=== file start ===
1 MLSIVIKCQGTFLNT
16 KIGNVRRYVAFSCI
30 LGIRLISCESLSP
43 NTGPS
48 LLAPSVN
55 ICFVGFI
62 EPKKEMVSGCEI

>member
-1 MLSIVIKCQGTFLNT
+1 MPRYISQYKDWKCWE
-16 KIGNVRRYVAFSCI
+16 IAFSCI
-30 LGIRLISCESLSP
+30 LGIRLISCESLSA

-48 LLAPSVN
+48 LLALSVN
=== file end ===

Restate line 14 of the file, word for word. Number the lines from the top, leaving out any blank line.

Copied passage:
+30 LGIRLISCESLSA